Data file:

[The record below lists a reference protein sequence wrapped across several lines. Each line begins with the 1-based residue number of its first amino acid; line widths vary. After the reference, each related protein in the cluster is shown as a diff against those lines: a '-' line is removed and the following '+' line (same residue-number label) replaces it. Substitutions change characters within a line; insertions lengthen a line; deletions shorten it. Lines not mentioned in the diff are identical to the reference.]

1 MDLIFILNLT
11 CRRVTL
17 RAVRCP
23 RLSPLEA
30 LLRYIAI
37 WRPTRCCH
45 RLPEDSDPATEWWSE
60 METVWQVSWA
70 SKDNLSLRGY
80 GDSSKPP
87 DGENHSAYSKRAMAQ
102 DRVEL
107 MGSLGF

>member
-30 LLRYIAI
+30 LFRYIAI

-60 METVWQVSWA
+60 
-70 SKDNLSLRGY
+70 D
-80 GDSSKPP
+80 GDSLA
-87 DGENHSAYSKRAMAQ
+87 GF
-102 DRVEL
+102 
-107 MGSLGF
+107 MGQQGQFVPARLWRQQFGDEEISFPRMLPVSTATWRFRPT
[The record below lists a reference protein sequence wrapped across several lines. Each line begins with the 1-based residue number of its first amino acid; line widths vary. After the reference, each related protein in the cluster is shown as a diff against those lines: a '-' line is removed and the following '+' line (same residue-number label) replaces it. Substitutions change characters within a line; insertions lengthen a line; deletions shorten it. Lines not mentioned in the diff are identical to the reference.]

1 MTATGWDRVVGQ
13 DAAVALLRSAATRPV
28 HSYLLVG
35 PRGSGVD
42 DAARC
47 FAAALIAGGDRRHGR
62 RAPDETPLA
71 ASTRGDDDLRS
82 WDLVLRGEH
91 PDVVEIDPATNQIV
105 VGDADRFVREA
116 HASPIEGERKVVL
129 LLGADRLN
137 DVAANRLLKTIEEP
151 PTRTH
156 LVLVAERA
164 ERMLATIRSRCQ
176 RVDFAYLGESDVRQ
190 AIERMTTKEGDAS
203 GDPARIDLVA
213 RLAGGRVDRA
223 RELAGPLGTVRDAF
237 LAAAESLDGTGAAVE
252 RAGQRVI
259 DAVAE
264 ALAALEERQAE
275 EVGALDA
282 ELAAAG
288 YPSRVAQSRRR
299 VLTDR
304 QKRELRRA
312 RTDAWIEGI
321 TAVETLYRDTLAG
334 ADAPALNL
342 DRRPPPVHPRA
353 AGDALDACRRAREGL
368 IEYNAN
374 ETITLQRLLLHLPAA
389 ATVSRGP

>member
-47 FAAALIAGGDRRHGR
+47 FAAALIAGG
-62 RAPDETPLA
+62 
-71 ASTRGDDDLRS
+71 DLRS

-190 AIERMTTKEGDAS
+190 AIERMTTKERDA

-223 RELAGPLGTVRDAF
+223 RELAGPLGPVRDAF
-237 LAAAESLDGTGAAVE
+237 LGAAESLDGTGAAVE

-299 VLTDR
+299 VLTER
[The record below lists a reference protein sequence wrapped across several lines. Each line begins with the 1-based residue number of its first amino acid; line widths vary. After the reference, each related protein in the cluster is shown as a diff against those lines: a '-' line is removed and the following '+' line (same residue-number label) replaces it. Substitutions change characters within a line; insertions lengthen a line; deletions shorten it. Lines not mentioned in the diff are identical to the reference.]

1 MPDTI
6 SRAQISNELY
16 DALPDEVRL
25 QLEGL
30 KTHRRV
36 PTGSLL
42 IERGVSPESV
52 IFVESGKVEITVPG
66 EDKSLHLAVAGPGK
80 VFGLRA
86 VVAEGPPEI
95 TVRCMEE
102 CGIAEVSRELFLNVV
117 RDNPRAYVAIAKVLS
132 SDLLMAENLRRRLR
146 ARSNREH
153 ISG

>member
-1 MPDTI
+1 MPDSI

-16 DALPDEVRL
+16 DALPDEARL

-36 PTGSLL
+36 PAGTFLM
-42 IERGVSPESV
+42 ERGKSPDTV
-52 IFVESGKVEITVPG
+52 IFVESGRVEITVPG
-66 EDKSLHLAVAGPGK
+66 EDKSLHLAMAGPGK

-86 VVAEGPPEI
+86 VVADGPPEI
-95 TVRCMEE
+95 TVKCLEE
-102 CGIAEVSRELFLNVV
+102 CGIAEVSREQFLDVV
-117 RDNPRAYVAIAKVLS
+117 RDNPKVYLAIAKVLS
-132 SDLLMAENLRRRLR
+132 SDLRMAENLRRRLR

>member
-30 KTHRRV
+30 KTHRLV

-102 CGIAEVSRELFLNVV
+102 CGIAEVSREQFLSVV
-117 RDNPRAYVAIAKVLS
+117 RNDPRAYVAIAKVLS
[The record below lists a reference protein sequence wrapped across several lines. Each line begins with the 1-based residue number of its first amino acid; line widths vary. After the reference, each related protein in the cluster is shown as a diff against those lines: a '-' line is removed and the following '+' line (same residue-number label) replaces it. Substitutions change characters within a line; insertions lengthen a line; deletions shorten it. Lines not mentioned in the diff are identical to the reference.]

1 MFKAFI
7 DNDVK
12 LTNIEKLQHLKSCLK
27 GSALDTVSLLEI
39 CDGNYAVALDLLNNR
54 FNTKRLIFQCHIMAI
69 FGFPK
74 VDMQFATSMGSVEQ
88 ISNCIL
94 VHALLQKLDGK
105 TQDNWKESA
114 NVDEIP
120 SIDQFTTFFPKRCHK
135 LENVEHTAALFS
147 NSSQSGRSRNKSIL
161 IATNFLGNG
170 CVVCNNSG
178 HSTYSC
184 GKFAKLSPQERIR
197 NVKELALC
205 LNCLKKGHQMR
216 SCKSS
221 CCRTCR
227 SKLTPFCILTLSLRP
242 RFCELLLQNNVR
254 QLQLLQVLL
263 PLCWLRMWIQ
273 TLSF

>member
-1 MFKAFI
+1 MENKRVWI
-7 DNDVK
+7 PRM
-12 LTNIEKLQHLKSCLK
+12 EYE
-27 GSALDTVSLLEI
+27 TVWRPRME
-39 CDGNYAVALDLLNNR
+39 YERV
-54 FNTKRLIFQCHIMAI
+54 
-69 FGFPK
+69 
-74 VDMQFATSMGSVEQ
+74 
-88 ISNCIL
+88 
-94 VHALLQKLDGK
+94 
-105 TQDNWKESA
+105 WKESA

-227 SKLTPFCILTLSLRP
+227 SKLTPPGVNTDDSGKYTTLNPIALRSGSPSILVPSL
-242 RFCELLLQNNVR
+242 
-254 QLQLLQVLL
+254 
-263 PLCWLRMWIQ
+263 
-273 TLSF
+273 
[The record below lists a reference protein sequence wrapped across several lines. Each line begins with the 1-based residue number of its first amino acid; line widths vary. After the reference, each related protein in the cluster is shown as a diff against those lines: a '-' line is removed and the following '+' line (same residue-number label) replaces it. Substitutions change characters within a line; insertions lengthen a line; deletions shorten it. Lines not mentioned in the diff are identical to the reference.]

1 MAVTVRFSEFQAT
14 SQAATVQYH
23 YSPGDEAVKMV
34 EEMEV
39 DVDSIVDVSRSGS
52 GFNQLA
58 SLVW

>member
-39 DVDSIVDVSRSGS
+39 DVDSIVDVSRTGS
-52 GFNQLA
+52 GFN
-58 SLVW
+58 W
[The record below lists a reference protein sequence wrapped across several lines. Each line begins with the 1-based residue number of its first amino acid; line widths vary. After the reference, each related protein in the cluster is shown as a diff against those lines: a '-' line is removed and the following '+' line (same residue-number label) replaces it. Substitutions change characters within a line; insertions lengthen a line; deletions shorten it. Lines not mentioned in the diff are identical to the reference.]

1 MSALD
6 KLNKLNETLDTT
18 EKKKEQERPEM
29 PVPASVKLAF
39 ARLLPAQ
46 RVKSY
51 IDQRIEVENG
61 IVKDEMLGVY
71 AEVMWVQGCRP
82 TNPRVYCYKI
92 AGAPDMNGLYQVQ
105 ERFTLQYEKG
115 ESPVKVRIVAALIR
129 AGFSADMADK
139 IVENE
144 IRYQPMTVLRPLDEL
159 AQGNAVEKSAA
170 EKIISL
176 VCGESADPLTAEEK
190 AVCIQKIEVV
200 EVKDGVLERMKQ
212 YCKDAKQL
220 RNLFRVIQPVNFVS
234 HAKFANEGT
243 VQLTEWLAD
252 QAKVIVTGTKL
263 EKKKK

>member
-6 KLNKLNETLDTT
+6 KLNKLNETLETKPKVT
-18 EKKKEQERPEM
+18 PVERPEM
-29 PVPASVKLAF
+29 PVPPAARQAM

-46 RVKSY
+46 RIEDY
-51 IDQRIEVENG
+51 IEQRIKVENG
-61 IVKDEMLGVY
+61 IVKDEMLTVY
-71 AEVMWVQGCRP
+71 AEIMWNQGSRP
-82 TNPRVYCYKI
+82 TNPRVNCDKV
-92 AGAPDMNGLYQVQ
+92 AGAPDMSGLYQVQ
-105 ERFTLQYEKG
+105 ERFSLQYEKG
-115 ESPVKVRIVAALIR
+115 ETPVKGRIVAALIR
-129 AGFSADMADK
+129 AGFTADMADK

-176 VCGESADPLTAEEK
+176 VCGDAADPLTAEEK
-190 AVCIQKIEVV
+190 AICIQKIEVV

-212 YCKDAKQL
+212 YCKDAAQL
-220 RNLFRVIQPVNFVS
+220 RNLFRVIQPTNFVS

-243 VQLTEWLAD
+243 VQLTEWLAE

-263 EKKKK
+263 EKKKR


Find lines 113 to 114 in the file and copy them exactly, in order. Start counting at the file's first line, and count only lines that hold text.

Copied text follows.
+52 IFVESGRVEITVPG
-66 EDKSLHLAVAGPGK